For all the emotional lacerations and bruises Together We’re Stranger so artfully describes, “The Break-Up for Real” ends the album in a way that suggests Bowness and Wilson have arrived at something close to peace.
The final two songs on Together We’re Stranger are the album’s most straightforward. The first of these, “Back When You Were Beautiful”, is a great example of Tim Bowness' literary eye, with some tragicomic instrumentation from Steven Wilson providing a unique and perplexing background to these mournful lyrics.
"Photographs in Black and White", the longest song on the Together We're Stranger album, is one part introspective Americana and another part ominous drone. It's about how nostalgia so often gives way to darkness.
Together We're Stranger's most heartbreaking moment, "Things I Want to Tell You", depicts pain in a way unlike any artist working in any medium ever has. Long after the aches have faded away and the forward-looking narration of "bluecoda" has ended, it's damn difficult to not sense this hurt lingering.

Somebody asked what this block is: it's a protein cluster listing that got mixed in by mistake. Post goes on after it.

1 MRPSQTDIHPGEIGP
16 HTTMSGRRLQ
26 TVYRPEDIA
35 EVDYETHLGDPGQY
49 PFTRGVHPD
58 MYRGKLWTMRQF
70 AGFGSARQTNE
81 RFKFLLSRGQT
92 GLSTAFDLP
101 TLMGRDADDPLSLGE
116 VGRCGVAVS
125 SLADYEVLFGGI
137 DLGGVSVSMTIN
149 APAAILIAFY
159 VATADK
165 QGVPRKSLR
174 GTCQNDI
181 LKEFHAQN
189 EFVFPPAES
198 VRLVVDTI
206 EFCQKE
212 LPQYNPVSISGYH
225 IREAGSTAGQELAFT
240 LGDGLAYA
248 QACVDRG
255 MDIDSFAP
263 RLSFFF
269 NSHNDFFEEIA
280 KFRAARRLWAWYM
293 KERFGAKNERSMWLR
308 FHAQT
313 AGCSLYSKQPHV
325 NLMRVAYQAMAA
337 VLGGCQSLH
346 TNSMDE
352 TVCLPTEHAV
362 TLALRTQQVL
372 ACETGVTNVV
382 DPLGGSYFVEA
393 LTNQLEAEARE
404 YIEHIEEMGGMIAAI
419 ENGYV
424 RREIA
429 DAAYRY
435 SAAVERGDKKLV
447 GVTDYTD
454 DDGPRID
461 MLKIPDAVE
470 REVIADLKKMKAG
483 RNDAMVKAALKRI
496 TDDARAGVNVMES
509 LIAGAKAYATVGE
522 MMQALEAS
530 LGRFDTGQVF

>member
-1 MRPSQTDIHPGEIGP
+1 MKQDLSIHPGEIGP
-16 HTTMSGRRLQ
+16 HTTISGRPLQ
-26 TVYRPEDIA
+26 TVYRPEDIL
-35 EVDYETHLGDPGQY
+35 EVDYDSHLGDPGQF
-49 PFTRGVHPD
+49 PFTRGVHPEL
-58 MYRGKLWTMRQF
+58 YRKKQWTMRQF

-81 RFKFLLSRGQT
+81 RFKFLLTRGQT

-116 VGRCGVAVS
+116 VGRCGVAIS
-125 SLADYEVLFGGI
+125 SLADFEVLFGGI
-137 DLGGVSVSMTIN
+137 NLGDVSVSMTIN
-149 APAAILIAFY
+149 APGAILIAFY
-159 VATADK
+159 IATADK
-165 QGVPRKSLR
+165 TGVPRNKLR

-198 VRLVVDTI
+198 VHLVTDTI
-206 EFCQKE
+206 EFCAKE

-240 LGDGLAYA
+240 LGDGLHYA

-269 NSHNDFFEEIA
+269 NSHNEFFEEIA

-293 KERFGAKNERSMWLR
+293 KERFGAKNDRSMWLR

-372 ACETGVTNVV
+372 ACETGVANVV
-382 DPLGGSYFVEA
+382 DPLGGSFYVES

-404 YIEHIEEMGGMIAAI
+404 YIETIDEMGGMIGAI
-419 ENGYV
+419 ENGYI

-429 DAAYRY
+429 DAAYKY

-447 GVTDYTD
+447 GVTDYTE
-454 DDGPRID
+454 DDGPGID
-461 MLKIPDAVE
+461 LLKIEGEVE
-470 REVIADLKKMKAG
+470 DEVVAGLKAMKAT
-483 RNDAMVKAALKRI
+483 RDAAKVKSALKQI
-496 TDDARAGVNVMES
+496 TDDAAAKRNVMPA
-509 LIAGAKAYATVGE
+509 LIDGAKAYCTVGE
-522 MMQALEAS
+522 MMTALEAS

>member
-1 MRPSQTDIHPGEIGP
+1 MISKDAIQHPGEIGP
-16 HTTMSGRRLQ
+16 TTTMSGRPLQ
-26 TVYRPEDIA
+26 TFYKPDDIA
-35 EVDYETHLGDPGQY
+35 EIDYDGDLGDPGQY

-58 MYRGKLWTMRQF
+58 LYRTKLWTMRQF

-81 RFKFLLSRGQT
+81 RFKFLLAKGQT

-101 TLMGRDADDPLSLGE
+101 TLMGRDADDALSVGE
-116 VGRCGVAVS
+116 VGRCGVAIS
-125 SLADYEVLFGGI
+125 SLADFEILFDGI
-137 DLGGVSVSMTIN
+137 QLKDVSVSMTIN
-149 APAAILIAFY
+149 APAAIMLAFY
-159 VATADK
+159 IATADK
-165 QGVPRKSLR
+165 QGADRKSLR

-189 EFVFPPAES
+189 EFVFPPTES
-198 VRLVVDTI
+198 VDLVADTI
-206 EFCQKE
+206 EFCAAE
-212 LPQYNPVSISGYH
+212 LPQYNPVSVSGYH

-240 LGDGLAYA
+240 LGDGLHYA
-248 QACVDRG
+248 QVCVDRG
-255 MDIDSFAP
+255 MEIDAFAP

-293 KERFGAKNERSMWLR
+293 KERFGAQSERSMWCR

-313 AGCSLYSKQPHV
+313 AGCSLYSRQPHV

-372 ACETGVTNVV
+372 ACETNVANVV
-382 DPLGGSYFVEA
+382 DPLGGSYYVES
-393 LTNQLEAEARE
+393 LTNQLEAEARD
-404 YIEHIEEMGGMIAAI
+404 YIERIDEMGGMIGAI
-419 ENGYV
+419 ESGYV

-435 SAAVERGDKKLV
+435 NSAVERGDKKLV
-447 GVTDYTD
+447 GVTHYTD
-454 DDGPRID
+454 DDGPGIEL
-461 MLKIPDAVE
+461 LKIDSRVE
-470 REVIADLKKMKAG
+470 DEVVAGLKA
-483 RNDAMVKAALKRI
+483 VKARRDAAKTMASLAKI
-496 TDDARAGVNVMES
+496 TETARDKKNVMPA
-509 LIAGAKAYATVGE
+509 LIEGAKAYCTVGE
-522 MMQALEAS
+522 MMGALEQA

The brief ambient interlude "The City in a Hundred Ways" is, compared to the other four tracks in Together We're Stranger's opening five-track suite, mostly inconsequential. But what it manages to say in its two and a half minutes is quite resounding.
With "All the Blue Changes", Tim Bowness and Steven Wilson ruminate on city life as it relates to loneliness. The city in a hundred ways both seeks to confine and expel the mourner, a paradox that makes the isolation all the harder to bear.
In its newest Between the Grooves series, Sound Affects explores No-Man’s 2003 tome poem, Together We’re Stranger, one of the truest examinations of heartbreak and loss ever seen in music history. The album's stark, ambient opener depicts a person just having experienced ultimate loss.
With the February 25th release of Steven Wilson’s third solo LP The Raven That Refused to Sing (and other stories) approaching, PopMatters looks back on Wilson’s storied career to pick out ten of his strongest recordings, ranging from beautiful works of ambience to transcontinental art rock.
As this Between the Grooves series concludes, we finish with “Stop Swimming”, one of Steven Wilson’s favorite Porcupine Tree songs. Stupid Dream's jazz-tinged closer is drenched in the mood of disillusionment and the apathy of being apathetic.
Stupid Dream's eighth track, "Baby Dream in Cellophane", is a unique little experiment in that it merges Porcupine Tree's early psychedelic sonic with Steven Wilson's love of Beach Boys-styled vocal harmonies.
The British art-rock duo No-Man, consisting of Tim Bowness and Steven Wilson, has long toiled in semi-obscurity. But thanks to the success of Wilson's other band, Porcupine Tree, No-Man is finally beginning to receive its proper due on the eve of its new release, Love and Endings.